With Indonesia’s palm oil ban, your grocery prices may skyrocket

With Indonesia’s palm oil ban, your grocery prices may skyrocket
FILE PHOTO: Trucks with palm oil fresh fruit bunches are parked in a queue at a palm oil factory in Siak regency, Riau province, Indonesia, April 26, 2022. Picture taken with a drone April 26, 2022. REUTERS/Willy Kurniawan

Indonesia, the world’s top palm oil exporter, has put in place an export ban on edible oils amid a local shortage. The move comes after Russia’s invasion of Ukraine, which has already threatened the global food supply chain. The move is being seen as the strongest sign of food protectionism since the start of the Ukraine-Russia war and also comes at a time when governments are battling record-high inflation themselves. So, everyone, be prepared to pay more for a lot of things on your shopping list.

The government has been flip-flopping on how exactly the ban will work, which is making it unclear if it will even have the desired effect of meeting local demand for food staples and lowering domestic prices. The bottom line, though, if this goes through, food prices are going up for the rest of us.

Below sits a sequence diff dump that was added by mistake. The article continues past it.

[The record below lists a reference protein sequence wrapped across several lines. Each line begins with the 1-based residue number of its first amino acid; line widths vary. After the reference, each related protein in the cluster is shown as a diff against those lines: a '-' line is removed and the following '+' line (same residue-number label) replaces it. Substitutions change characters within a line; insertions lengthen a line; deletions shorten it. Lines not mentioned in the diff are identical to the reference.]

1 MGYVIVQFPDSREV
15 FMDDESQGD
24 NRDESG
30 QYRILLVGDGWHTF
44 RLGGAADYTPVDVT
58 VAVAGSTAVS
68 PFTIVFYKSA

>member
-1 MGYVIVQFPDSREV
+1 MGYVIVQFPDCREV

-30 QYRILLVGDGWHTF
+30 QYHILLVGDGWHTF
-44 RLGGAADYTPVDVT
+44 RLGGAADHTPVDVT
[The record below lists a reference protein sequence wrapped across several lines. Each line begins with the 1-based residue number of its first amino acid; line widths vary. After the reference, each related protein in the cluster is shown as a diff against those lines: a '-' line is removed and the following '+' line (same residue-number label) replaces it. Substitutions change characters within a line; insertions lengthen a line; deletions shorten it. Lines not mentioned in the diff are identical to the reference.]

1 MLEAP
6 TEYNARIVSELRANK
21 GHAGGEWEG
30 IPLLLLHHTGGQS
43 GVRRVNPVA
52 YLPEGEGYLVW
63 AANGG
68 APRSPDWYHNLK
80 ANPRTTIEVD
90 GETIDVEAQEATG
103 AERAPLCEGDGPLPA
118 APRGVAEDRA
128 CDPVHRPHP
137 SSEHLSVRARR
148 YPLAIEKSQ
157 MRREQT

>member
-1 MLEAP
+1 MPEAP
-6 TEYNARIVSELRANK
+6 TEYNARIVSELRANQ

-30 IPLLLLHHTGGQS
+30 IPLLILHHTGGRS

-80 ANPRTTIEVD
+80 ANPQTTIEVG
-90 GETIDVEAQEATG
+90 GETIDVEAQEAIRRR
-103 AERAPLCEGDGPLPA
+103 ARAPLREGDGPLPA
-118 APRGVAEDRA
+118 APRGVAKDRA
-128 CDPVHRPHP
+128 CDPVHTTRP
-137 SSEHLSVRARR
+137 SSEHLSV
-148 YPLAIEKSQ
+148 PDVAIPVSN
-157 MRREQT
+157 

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On Thursday, it was reported that an industry body said the export ban should help Indonesia tackle its cooking oil shortage in a few weeks, after which it could be lifted. Sahat Sinaga, senior official at the Indonesian Palm Oil Board, said that the supply issue should be resolved not long after the Muslim festival of Eid al-Fitr in early May. Trade Ministry senior official Veri Anggrijono said, “We are all hoping this can be solved quickly."

“The last minute policy flip-flop underlines Jakarta’s tendency to launch a widely-significant policy without having a proper assessment on its impacts,” said Bhima Yudhistira, executive director at Jakarta-based think tank Center for Economic and Law Studies (Celios).

“I know the government was trying to make the price of cooking oil affordable to the public, but this has achieved the complete opposite. The farmers are now losing money, especially ahead of Eid, we are also consumers of cooking oil,” said Henry Saragih, chairman of Indonesian farmers Union (SPI). “This ban is very wrong.”